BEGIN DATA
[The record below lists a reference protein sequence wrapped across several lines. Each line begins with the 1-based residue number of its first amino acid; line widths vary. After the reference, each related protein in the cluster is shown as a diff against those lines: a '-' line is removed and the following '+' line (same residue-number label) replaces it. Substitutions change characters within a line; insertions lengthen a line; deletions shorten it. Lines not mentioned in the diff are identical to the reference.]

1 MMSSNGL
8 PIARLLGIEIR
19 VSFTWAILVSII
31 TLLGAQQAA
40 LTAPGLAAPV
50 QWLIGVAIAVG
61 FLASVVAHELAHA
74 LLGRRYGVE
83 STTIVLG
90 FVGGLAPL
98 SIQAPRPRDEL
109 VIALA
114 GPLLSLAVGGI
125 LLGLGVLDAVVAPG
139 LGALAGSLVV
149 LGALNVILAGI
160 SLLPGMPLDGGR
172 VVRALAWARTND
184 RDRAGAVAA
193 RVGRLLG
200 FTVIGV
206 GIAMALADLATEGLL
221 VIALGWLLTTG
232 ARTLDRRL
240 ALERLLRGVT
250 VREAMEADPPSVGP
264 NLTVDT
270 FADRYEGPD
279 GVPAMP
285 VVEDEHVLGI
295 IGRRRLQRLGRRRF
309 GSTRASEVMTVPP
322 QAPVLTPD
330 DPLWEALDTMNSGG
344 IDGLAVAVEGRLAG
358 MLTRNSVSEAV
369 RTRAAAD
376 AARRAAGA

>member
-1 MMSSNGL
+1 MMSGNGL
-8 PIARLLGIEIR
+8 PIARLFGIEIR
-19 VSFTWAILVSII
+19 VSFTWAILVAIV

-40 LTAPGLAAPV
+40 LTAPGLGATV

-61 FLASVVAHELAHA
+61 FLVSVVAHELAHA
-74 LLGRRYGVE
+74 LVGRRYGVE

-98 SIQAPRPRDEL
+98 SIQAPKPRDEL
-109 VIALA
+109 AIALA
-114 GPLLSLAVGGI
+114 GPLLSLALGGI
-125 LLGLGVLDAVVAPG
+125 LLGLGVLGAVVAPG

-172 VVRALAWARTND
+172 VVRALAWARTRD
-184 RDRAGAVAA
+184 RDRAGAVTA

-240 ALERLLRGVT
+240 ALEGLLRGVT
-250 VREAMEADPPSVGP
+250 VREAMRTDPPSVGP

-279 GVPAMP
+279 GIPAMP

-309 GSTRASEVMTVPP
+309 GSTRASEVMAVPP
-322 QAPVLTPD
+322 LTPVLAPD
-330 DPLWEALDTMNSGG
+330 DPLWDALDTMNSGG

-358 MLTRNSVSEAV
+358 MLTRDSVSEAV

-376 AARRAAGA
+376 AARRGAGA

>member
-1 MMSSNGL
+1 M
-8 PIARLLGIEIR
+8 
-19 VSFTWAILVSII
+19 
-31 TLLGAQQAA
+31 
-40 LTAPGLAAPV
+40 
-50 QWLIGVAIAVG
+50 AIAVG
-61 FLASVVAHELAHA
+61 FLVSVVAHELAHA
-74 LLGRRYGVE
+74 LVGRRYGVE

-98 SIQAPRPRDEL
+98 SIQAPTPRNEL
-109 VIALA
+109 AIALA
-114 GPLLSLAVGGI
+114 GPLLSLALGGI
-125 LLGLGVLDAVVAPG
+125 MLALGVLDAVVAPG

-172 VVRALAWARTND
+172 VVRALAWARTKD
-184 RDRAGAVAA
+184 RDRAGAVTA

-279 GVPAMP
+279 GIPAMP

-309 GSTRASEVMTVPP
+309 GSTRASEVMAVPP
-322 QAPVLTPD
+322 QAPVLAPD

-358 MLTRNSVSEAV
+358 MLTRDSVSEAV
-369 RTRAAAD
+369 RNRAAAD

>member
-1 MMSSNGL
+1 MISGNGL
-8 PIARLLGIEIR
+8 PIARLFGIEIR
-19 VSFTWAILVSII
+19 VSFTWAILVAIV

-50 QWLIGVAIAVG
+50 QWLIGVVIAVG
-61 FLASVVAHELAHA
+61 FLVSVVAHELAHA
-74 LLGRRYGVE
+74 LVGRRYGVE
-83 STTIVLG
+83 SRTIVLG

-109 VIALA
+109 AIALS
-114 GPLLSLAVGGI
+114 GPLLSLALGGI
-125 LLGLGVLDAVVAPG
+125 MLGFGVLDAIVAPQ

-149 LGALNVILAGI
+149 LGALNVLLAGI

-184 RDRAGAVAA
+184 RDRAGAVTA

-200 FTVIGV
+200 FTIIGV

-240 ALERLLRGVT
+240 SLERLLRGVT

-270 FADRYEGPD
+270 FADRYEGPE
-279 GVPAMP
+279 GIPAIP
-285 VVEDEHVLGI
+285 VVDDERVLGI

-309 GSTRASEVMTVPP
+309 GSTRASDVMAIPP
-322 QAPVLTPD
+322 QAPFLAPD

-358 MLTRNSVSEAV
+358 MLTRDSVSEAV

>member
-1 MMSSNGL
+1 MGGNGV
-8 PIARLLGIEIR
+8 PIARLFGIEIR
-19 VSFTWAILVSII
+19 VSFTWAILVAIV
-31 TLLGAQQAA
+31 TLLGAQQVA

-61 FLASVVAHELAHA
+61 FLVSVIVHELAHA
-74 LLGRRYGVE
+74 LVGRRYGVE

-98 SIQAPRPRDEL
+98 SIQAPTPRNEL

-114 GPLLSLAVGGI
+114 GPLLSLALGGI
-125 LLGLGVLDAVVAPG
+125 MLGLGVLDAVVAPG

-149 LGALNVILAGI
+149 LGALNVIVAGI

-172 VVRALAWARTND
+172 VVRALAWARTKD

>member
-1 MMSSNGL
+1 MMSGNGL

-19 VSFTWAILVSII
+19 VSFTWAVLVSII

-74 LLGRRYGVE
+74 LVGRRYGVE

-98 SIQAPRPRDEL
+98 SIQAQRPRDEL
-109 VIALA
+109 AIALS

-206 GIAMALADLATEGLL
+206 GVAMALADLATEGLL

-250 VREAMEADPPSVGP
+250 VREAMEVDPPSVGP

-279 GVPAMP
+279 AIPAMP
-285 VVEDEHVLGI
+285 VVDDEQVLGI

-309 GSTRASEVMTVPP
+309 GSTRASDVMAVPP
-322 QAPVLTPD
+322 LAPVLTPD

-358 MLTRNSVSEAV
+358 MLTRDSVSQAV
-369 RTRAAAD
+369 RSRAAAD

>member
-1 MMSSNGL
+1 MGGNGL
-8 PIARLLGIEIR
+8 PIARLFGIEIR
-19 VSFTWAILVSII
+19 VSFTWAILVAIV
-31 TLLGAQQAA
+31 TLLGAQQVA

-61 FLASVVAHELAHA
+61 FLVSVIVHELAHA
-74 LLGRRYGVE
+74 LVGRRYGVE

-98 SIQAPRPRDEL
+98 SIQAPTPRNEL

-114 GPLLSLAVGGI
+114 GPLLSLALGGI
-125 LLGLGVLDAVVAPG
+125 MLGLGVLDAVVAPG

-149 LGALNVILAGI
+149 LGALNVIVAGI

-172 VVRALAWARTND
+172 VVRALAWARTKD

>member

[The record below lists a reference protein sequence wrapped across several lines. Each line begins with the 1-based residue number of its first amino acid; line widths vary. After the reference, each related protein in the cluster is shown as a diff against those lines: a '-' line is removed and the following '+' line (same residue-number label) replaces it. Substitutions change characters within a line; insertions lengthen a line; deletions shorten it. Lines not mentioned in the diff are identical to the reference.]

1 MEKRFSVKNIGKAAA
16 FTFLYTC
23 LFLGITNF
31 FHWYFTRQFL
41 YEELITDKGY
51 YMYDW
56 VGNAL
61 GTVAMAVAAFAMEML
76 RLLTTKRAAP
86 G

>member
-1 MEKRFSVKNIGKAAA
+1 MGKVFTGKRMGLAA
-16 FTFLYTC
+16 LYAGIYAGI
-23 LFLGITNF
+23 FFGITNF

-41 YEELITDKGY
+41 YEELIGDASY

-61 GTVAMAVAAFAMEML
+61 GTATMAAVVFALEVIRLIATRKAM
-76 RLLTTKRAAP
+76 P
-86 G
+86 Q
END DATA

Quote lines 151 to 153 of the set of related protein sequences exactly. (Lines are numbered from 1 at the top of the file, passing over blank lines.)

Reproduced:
-279 GVPAMP
+279 GIPAIP
-285 VVEDEHVLGI